“What could I do that would make use of my skills and that I’d enjoy doing?” Some version of this question is what you may be thinking yourself. Given where you live and where you are in your life, you might also entertain the notion of a return to school to stimulate your brain, acquire some new knowledge or hands-on skills which could take you in a completely different line of work. You may not even mind starting in an entry-level job in a new line of work and be quite content to do so, having no interest in moving up to greater responsibilities; something you might have felt you needed to do 20 or 25 years ago.

So the clock is ticking, days and month’s are rolling past and you’re looking ahead at Life with a capital ‘L’. What do I want to do with the remaining time I’ve got with respect to my work life? We’re not talking your time beyond complete retirement. We live with the assumption and belief we’ll have some time of an undetermined length beyond the day we retire. So we’re looking at the time between where you are now and say, 65 or 68 perhaps as a ballpark figure. How many years is this in your case?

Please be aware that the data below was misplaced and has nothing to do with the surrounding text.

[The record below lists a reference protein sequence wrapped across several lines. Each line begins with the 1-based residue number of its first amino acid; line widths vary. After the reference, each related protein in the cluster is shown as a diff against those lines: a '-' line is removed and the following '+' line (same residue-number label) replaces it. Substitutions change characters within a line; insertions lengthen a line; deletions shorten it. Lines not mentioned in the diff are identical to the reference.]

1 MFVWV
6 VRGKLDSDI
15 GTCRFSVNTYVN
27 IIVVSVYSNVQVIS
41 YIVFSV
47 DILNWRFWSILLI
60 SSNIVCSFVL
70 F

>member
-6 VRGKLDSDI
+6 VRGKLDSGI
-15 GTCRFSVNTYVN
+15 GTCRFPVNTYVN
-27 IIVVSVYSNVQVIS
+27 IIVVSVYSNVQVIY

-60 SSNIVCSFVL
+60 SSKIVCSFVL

Depending on the number you have after answering that question, you might have a few or many years. You might only have time for one career move or have several years meaning you could have a few career moves left to ponder.

Sometimes what’s needed isn’t a change in career at all, but rather, a change in employer. A fresh start bringing your accumulated skills, experience and education to a new employer. The attraction might be a start-up, where you’re highly valued and your leadership and expertise is drawn on for guidance in some early period where the company is set on just establishing a reputation. Or conversely, a big organization is undergoing a thorough clear-cut; moving in a whole new direction, and the attraction to get on board is exciting. Another scenario is a big organization provides some stability and job security which appeals to you over the stress you feel in the fledgling organization you’re with now. There are so many possible scenarios!